Hike in fuel prices to trigger joblessness

Published August 17, 2023
An employee updates the fuel prices at a fuel station in Karachi on August 16. — AFP
An employee updates the fuel prices at a fuel station in Karachi on August 16. — AFP

KARACHI: Reacting to a major increase in petroleum prices by the interim government, business leaders on Wednesday warned that the decision will cause the closure of 50 per cent of industrial units and trigger mass unemployment.

They said trade and industry, which are already struggling to survive the power tariff hikes of almost Rs10 per unit, cannot bear the increase of Rs17.50 and Rs20 per litre in the prices of petrol and diesel, respectively.

The increase will fuel the existing inflationary pressures and raise the costs of living and manufacturing, they said.

Federation of Pakistan Chambers of Commerce and Industry (FPCCI) acting president Suleman Chawla said the apex chamber repeatedly asked the last coalition government to address problems like the handling of oil cargoes, adjustments in refining processes and transactional procedures in the import of Russian crude.

Business leaders fear closure of 50pc industrial units due to surging costs

International oil markets are in a flux, he said, noting that demand for petroleum products internationally will remain low for a couple of years owing to a slowdown in the global economy. Domestic demand by refineries will not even cross 150,000 barrels per day for imported crude due to the unprecedented slowdown of the national economy, he said.

He urged the government to ensure no further increase in the key policy rate, petroleum prices and electricity tariffs while eliminating any manipulation in the exchange rate to attain economic stability.

Karachi Chamber of Commerce and Industry (KCCI) President Mohammed Tariq Yousuf said the fresh hike in fuel prices will further intensify the hardships of consumers.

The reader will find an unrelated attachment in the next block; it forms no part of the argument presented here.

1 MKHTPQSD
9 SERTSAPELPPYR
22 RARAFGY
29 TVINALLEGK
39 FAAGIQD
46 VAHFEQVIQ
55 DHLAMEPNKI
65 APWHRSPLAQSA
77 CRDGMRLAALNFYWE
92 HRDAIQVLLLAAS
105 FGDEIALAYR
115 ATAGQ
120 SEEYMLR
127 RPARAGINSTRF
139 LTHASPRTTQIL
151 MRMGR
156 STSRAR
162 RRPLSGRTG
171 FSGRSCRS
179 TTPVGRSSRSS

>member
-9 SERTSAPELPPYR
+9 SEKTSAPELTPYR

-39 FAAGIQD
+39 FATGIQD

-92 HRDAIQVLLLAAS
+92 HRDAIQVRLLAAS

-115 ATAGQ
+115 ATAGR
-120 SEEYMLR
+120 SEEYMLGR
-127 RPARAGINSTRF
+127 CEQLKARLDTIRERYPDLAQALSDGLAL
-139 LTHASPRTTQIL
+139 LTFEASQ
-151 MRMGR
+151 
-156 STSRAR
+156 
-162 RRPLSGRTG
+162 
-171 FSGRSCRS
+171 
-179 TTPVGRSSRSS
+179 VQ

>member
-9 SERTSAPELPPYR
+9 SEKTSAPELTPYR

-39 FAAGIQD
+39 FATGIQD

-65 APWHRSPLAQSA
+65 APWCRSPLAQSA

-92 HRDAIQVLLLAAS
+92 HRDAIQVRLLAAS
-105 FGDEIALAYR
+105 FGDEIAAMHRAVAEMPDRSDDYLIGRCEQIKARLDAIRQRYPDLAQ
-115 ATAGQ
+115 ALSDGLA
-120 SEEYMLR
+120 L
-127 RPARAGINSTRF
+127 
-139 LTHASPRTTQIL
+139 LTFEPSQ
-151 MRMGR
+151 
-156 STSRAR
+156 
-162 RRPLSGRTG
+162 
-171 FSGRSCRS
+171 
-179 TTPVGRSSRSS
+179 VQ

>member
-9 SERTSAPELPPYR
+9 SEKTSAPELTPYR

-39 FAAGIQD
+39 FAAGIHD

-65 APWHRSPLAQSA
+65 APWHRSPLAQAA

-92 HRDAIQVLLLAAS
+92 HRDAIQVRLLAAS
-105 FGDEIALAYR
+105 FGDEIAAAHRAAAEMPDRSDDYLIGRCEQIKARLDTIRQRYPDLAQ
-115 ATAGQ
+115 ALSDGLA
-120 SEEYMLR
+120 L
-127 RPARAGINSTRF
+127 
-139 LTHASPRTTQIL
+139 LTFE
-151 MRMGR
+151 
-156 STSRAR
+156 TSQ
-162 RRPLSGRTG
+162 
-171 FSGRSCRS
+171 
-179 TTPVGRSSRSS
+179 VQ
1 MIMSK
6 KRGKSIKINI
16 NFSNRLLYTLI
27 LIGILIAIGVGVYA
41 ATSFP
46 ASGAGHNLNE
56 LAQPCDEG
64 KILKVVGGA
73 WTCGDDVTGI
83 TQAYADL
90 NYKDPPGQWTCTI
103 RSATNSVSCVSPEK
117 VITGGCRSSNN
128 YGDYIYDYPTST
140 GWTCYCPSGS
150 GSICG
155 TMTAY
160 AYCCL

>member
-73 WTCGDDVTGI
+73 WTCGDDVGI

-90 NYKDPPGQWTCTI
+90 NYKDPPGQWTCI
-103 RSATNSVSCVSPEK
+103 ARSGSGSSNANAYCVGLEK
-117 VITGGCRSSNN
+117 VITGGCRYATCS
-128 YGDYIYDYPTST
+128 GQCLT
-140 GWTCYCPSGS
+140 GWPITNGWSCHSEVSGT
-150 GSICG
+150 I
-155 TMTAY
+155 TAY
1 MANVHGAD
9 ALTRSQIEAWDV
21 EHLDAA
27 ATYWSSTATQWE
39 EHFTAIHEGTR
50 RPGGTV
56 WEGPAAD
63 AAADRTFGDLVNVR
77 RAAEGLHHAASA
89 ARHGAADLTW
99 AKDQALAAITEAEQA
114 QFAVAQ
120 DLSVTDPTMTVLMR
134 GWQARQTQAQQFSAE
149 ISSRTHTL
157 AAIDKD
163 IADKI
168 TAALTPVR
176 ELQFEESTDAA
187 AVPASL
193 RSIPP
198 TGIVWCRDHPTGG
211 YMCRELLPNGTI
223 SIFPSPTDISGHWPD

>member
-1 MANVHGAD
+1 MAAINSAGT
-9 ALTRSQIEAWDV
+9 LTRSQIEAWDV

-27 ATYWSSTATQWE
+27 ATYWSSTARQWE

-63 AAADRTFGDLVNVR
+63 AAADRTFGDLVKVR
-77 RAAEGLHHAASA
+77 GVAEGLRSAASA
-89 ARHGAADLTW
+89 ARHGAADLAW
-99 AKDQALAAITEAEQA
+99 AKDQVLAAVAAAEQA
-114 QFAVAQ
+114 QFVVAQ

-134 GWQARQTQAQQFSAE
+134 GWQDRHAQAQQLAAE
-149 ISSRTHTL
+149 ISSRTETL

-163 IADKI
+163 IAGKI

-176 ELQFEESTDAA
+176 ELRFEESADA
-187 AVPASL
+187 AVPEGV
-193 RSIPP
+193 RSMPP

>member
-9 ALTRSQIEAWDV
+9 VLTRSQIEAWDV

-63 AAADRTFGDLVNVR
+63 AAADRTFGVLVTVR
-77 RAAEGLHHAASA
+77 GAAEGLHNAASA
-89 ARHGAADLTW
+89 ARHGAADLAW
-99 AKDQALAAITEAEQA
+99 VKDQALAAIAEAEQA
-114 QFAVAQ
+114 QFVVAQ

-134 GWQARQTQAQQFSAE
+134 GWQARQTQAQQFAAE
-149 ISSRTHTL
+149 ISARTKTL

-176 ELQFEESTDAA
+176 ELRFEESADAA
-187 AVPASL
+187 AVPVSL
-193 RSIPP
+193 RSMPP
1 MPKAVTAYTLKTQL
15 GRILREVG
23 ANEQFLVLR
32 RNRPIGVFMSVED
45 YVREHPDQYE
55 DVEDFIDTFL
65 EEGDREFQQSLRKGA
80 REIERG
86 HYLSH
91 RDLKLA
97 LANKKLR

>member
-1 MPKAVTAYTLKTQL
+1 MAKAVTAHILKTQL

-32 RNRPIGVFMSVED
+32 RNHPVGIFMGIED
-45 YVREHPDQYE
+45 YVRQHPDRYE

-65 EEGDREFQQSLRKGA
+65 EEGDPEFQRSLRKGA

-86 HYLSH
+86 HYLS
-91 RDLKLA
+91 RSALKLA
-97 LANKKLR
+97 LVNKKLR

He claimed that 50pc of industrial units have already closed down operations while the remaining are battling for their survival.

“We fear that the rest of 50pc industries will also shut down due to the exorbitant energy tariffs,” he said, urging the government to bring down petroleum and electricity prices to lower production costs.

Korangi Association of Trade and Industry (KATI) President Faraz-ur-Rahman said the surging fuel prices will lead to an increase in unemployment and hurt the underprivileged segments of society.

High diesel prices will result in higher transportation costs for goods and adversely impact those industries that are too dependent on cargo shipping and freight services, he said.

He urged the government to prioritise the implementation of renewable energy initiatives.

Pakistan Business Council (PBC) CEO Ehsan Malik said it is unrealistic to expect a temporary government to address the immediate challenges of inflation, devaluation, letters-of-credit opening, utility tariffs etc. These challenges are a result of fundamental flaws that have existed for years in our economy.

He said the country has been living beyond its means while relying on handouts and debt to fund imports, high government expenditure, mounting losses of state-owned enterprises and distribution losses in the energy sector.

The PBC CEO said a five- to six-year International Monetary Fund programme with tranche releases contingent on progress on fundamental reforms, supported by a strong governance and implementation oversight similar to the pragmatic and no-nonsense approach of the Special Investment Facilitation Council (SIFC), can offer Pakistan the hope of stability followed by growth of the economy.

Site Association of Industry President Riazuddin said the caretaker government’s mandate does not allow it to take the reform route or carry out structural changes during its short stint.

He said there is a need to stabilise the rupee below 270, reduce the policy rate to 13pc and impose a full or at least partial ban on luxury, non-productive, and nonessential imports. He also called for reducing the tax burden on industry while bringing agricultural income, real estate, and trade under the tax net.

Published in Dawn, August 17th, 2023

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